Formation & Evolution of Galaxies
The main scope of the new chair for extragalactic astrophysics and cosmology is to explore and understand the formation of galaxies and their evolution in different environments. We have now good evidence that within the first 1 billion years after the Big Bang, the first population of stars emerged out of the initial pool of particles and assembled in large systems – the galaxies. However, the details of the origins of stars and galaxies and how they have evolved over the subsequent 12 billion years until today are largely unknown. Our research contributes to understand these fundamental issues by investigating mass assembly, star formation, and galaxy interactions.
The majority of our studies is based on quantitative observations of very distant galaxies that appear small and dim even through the biggest telescopes. Since the more distant the observed galaxies are, the more we look back in time, and we assess the objects when they were much younger than today. The measured physical properties probe the evolutionary status at different cosmological epochs so that we directly determine galaxy evolution and provide strong constraints to galaxy formation models.
Galaxies can interact with other objects during their cosmic evolution with the rate of such interactions strongly depending on the environment, that is the space density of galaxy neighbours. One important aspect of our work is, therefore, to observe a large number of galaxies not only in the field but also in groups and clusters of galaxies. There is a whole variety of processes that affect the stellar populations and alter galaxy evolution; even structural transformations changing the overall shape are observed. Our studies investigate the impact of such mechanisms like merging and tidal harassment on a stellar system, and the efficiency of hydrodynamic interactions between interstellar gas and the hot plasma medium in clusters. In order to reveal more details of such events, some of our projects focus also on nearby objects in the local Universe.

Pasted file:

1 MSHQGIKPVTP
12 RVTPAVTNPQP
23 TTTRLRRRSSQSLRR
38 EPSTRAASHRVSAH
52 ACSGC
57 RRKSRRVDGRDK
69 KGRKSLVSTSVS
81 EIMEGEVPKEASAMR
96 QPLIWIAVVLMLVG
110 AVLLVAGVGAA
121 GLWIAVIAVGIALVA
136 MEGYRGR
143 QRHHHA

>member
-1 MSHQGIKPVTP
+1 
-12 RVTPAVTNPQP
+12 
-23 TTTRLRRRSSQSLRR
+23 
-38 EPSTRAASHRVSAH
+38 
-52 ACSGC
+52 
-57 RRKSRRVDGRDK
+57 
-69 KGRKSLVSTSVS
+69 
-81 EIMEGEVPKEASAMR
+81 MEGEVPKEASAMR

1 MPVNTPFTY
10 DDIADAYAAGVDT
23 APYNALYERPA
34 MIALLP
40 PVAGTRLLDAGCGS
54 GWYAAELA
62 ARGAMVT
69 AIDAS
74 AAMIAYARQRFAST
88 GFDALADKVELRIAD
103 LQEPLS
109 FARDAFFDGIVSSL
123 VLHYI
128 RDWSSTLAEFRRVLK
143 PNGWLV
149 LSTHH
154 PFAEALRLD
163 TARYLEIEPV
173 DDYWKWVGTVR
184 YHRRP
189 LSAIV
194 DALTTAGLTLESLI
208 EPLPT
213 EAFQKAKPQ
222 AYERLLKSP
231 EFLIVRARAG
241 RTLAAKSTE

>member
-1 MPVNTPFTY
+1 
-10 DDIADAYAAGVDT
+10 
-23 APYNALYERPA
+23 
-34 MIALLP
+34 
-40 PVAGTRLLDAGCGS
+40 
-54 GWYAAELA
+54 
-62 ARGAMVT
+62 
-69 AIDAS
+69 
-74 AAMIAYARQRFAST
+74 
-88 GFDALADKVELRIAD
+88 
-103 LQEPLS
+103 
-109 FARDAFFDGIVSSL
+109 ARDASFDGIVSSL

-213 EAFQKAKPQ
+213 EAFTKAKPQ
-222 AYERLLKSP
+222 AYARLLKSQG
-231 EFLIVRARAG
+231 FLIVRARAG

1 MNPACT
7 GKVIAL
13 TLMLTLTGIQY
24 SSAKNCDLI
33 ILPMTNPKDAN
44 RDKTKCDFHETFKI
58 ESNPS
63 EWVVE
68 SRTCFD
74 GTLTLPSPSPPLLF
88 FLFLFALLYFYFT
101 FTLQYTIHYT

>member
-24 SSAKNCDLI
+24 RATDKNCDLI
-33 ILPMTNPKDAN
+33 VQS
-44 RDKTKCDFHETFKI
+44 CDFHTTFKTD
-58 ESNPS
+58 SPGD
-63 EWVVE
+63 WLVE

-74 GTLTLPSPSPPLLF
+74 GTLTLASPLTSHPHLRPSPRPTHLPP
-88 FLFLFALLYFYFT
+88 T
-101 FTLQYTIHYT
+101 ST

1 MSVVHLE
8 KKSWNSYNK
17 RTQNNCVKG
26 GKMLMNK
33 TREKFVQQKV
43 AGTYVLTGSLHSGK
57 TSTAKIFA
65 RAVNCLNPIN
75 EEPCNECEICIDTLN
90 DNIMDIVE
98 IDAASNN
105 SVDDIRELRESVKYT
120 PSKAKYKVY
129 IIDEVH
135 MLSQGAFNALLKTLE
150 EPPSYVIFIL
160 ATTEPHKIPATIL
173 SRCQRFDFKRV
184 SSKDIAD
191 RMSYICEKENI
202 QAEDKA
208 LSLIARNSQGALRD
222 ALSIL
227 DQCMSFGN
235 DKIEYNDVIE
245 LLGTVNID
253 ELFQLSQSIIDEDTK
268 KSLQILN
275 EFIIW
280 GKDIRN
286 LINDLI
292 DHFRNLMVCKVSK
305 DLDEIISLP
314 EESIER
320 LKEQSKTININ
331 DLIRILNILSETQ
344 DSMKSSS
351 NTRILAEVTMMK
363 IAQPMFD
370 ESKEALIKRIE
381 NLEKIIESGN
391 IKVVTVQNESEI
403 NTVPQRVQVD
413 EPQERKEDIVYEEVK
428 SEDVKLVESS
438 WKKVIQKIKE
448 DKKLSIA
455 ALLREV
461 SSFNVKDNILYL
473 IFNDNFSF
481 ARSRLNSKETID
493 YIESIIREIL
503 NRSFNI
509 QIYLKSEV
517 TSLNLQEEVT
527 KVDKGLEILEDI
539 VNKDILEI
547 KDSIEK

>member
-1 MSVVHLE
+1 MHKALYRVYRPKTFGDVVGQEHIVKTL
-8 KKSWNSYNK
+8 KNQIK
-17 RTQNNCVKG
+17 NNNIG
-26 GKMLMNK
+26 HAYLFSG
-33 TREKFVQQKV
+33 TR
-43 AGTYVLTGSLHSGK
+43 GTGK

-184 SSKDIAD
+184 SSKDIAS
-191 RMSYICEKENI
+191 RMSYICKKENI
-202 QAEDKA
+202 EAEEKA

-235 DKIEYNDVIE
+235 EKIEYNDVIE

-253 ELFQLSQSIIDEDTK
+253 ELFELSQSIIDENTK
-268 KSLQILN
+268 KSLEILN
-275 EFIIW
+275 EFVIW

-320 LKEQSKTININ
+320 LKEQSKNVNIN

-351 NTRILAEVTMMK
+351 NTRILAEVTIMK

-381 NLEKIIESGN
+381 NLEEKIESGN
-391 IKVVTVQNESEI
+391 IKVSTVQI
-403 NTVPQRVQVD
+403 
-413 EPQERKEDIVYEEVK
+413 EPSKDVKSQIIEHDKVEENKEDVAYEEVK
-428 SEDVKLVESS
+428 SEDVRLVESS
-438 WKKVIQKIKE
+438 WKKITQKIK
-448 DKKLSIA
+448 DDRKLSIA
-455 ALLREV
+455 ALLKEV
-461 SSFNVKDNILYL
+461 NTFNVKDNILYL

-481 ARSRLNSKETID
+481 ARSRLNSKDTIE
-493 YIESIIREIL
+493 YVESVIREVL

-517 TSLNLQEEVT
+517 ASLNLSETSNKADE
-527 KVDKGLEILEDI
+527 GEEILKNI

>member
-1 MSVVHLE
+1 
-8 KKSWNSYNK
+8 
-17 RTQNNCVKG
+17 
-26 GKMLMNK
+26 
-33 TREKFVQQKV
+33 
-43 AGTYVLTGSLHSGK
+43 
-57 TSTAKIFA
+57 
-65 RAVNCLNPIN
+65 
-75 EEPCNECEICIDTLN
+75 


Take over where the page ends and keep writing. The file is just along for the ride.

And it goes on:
For our quantitative observations we mainly utilize the new generation of ground-based 10m-class telescopes (like the Very Large Telescope of the European Southern Observatory) that allows us to conduct spectroscopy even of the faint and small very distant galaxies. The spectra reveal the internal kinematics of the galaxies (i.e. the motion of all the stars within a respective galaxy), from which their mass can be derived, and their chemistry. Complementary to the terrestrial observatories, we also conduct observations with satellites like the Hubble Space Telescope that enables us to spatially resolve the small galaxies to measure their sizes and shape (morphology). With the new and powerful instruments we are able to quantitatively explore the light and mass evolution of galaxies over cosmological timescales.